Rick Shepherd is running for Congress in Nevada’s 2nd Congressional District in 2018. Like so many of the Democrats that have entered the ring this election cycle, he is a new face to politics.
Shepherd owns his own business, Synux Technologies, an IT outsource for small businesses and home users. With staff running his business, Rick has been able to dedicate much of his time to running his campaign, going to events and meetings all around the district.
He campaigned for the same seat in 2016. “I started in January, with no name recognition…to challenge a candidate [Chip Evans] with DNC establishment backing…that’s what I almost beat.” Shepherd ended up trailing by less than 10% in the election. He also did extensive on-the-ground canvassing for the Sanders Campaign. Before all this, he was socially active, partaking in protests and marches such as Occupy Wall Street in 2011.
Rick hopes to transform Nevada, and clearly lays out his stances on nearly 50 issues on his campaign website. “The needs across the district are wildly different and I have to be responsive to all of them…Climate change is my #1 issue, but I also appreciate that a lot of issues are interdependent and can be addressed in parallel.”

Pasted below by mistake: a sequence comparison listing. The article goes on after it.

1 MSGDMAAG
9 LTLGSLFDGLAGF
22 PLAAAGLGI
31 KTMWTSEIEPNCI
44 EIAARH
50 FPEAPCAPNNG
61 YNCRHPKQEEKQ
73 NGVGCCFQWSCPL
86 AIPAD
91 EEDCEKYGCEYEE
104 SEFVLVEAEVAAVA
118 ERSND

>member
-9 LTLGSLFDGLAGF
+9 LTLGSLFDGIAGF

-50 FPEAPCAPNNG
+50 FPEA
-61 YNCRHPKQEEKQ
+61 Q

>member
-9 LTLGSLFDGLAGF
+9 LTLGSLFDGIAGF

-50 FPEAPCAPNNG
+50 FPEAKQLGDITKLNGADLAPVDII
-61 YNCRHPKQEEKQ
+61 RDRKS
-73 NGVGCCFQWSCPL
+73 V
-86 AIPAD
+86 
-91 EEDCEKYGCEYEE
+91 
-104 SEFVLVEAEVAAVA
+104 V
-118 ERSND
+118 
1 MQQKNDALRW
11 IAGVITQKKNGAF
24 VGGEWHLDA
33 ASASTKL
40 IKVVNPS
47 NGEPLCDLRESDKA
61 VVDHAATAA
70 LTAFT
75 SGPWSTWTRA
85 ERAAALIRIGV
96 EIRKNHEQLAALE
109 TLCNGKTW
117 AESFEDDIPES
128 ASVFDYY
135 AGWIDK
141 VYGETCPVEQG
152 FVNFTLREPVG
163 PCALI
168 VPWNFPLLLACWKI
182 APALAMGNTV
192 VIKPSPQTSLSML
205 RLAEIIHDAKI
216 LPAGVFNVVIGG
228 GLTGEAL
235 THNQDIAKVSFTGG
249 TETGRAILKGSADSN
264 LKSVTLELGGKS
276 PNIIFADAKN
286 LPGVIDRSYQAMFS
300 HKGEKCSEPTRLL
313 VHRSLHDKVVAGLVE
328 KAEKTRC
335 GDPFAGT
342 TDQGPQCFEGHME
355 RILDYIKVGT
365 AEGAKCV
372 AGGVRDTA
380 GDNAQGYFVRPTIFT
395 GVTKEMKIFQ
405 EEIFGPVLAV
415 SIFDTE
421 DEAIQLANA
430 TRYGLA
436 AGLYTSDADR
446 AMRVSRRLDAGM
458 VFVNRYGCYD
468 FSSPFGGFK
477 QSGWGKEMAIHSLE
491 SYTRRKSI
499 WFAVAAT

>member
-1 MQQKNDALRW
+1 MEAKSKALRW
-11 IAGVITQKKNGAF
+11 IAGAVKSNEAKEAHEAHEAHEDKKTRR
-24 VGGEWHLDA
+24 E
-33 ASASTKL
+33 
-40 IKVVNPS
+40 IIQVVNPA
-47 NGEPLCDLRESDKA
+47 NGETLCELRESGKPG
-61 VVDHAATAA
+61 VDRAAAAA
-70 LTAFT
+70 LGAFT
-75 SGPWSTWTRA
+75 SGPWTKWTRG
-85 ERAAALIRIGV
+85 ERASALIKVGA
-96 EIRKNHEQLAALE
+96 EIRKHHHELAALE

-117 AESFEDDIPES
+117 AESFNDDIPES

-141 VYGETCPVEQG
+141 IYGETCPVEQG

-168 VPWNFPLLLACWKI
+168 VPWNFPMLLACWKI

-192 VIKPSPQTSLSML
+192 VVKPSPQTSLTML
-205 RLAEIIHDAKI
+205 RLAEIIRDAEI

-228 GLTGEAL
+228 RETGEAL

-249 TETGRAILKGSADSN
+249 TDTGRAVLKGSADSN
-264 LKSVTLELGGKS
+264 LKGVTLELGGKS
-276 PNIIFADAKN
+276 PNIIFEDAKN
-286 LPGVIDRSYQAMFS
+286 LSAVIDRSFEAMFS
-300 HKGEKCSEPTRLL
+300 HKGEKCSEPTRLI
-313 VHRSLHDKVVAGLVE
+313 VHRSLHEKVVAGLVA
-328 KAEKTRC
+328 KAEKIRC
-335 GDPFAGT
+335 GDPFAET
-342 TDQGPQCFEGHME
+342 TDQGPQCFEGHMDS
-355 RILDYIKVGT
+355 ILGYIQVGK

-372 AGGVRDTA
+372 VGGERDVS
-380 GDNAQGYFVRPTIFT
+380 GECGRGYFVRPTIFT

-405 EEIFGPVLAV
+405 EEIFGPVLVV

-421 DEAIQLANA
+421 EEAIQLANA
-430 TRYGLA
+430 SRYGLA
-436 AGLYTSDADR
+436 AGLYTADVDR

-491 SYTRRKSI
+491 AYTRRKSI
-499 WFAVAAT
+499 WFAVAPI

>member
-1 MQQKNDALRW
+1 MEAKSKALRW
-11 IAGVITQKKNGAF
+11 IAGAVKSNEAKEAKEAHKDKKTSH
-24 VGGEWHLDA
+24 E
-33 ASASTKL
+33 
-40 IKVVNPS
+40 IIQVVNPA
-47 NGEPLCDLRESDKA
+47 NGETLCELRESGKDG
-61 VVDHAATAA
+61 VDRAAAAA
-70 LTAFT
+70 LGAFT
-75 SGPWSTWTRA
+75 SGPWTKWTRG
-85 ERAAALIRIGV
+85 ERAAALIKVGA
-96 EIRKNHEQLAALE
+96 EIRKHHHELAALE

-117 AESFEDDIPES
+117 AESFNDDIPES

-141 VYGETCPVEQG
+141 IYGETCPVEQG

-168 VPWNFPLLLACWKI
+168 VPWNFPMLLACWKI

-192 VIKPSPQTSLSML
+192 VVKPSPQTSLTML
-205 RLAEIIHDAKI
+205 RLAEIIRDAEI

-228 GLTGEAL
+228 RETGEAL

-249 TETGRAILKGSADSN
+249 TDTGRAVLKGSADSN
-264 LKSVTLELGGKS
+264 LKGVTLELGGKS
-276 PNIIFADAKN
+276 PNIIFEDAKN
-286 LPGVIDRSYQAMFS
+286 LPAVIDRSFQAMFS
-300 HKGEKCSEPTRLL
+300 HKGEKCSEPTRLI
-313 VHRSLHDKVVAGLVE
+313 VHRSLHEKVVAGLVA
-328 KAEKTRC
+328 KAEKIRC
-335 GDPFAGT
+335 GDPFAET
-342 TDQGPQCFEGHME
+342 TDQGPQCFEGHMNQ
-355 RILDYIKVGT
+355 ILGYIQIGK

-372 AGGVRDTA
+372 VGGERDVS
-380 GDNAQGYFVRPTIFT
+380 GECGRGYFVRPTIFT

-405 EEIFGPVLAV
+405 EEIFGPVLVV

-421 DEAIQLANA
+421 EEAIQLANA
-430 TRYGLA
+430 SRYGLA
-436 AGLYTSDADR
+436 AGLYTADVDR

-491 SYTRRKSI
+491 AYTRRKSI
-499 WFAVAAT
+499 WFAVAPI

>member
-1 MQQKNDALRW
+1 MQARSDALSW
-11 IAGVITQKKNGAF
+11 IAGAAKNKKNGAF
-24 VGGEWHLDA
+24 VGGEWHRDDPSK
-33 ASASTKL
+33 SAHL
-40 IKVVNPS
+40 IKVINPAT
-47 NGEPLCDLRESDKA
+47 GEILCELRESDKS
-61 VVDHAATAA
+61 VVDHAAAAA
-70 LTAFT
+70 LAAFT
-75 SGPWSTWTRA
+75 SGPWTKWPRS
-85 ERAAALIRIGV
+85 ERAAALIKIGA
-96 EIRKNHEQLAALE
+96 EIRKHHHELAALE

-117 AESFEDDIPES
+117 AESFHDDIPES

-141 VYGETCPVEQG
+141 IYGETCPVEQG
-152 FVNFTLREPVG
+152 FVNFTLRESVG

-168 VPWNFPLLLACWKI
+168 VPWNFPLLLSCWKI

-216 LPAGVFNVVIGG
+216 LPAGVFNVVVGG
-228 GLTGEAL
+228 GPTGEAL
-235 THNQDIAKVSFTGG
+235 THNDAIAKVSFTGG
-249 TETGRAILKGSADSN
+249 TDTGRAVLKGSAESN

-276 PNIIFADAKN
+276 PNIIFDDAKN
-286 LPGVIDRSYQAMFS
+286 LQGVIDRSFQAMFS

Rural Nevada has struggled as jobs have left and new investments in the community are rare, with shuttered mines leaching pollutants into the environment, and land for cattle ranching shrinking with climate change. High-speed internet, Shepherd says, has bypassed some towns along major fiber-optic cables only for the reason that internet service providers could not make a profit there.
A lack of affordable and accessible healthcare is an issue plaguing the whole state and is the reason he supports a single-payer health care system. Shepherd thinks that the schools need proper funding for education materials and teacher pay. He also believes that Nevada needs to reject Right-to-work legislation that has broken labor unions and trade deals such as NAFTA that have shipped American jobs overseas. These are only a few of his plans to reinvigorate the state.
With one election already under his belt, his former primary opponent Chip Evans deciding not to run, and changes in Democratic Party leadership, Shepherd believes that “…the Democratic establishment won’t be an impediment to me this go around, it might be a help.”
Shepherd “is counting on” Republicans voting Democrat in the general election next fall, and believes many of them will. Republican incumbent Mark Amodei was the Nevada chairman of Trump’s presidential campaign. As chairman of the campaign, Amodei signed onto everything Trump stands for and could feel the repercussions of Trump’s 39% approval rating in his own race.